DOMINIC STEVENS (DUBLIN SCHOOL OF ARCHITECTURE, DIT) AND SOPHIA MEERE (LANDSCAPE ARCHITECTURE, UCD) DISCUSS THE ‘FIELDWORK LETTERFRACK 2016: ALTER-RURALITY’ CONFERENCE, WHICH THEY RAN 6 – 9 JUNE IN RURAL CONNEMARA.
What starts to happen when artists, architects, landscape architects, farmers, practitioners and researchers from all around Europe meet to discuss rural life? This June, in Letterfrack, Connemara, an event was held to find out. Three Irish universities (University College Dublin, Dublin Institute of Technology and Galway Mayo Institute of Technology) gathered together 65 researchers, practitioners, teachers and advisors, all engaged with rural life and interested in its future, from 30 different organisations and 10 different countries, for exchange of ideas and experience.
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EMMA DWAN O’REILLY REPORTS ON ‘THE VALUE OF CRITICISM’ SYMPOSIUM, WHICH TOOK PLACE AT THE LEWIS GLUCKMAN GALLERY, CORK, ON 26 FEBRUARY 2016[i]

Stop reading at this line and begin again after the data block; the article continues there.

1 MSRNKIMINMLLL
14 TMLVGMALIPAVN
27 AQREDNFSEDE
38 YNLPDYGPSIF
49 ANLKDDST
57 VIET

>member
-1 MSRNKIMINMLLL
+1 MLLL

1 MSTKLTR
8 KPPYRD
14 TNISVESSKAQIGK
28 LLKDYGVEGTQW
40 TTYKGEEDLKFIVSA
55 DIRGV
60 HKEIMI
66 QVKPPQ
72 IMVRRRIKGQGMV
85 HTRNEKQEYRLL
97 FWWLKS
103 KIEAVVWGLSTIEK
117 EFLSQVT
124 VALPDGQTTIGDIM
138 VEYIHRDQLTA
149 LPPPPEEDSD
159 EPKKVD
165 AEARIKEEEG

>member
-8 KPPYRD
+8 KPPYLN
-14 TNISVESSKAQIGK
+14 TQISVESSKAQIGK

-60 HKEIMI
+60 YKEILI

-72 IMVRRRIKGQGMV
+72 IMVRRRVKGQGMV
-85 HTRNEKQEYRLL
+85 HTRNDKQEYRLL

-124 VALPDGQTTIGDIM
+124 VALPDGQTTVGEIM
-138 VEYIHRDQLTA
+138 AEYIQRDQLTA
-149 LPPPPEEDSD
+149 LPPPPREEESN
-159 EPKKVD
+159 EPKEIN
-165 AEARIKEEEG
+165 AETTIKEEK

In Ireland, practices of art criticism have continued to develop in a changing landscape. Although things remain unsettled with regards to establishing publications and securing funding, there exists a vibrant energy around writing on art in Ireland in recent years. New publications, writers and editors have emerged with fresh initiatives and ideas, and there has been an increased interest in developing new spaces, publishing platforms and audiences, and in cultivating alternative approaches to writing about art.
‘The Value of Criticism’ symposium examined the role of art criticism and the critic in determining both the historical and economic value of art. The role of the critic in the changing landscape of art criticism and publishing was also explored, with particular focus on how writers, editors, curators and broadcasters approach and evaluate their subjects and influence public understanding and appreciation of art.
Continue reading “Re-Interrogating Criticism”